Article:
The rising district — anchored by the Ion — is a 16-acre project in Midtown Houston owned and operated by Rice Management Company, an organization focused on managing Rice University's $8.1 billion endowment.

"We're chiefly responsible for stewarding the university's endowment and generating returns to support the academic mission of the university," says Samuel Dike, manager of strategic initiatives at RMC, on this week's episode of the Houston Innovators Podcast. "Part of those returns go to support student scholarships and student success — as well as many of the other academic programs."

"The university sees a dual purpose behind the investing," Dike continues, in addition to focusing on generating returns, RMC's mission is "also to be a valuable partner in Houston's ecosystem and pushing Houston as a global 21st century city."

RMC saw an opportunity a few years back to make an investment in Houston's nascent innovation and tech ecosystem, and announced the plans for the Ion, a 266,000-square-foot innovation hub in an renovated and rehabilitated Sears.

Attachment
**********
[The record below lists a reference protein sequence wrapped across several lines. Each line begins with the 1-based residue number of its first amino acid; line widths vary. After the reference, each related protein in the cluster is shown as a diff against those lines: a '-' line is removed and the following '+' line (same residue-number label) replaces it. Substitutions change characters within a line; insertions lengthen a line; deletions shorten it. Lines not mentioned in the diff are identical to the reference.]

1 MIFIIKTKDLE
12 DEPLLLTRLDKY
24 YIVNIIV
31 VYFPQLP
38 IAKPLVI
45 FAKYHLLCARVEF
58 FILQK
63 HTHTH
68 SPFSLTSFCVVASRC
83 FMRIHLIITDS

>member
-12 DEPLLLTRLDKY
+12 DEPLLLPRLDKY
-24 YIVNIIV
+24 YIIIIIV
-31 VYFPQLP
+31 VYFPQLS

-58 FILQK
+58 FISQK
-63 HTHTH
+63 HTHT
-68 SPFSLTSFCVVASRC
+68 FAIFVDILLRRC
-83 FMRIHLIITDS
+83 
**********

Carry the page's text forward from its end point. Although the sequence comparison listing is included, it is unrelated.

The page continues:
"In some ways innovation is not necessarily about creating something completely new — it's oftentimes building upon something that exists and making it better," Dike says. "I think that's what we've done with the building itself.

"We took something that had really strong bones and a strong identity here in Houston," he continues, "and we did something that's often atypical in Houston and preserved and repurposed it — not an easy logistical or financial decision to make, but we believed it was the best for Houston and for the project."

Now, the Ion District includes the Ion as the anchor, as well as Greentown Houston, which moved into a 40,000-square-foot space in the former Fiesta Mart building, just down the street. While RMC has announced a few other initiatives, the next construction project to be delivered is a 1,500-space parking garage that will serve the district.

"It is not your typical parking garage," Dike says. "The garage will feature a vegetated facade with ground-floor retail and gallery space, as well as EV charging spaces and spaces to feature display spaces for future tech. It's going to be a nice addition to the district."

The new garage will free up surface parking lots that then will be freed up for future construction projects, Dike explains.

He shares more about the past, present, and future of the Ion and the district as a whole on the podcast. Listen to the interview below — or wherever you stream your podcasts — and subscribe for weekly episodes.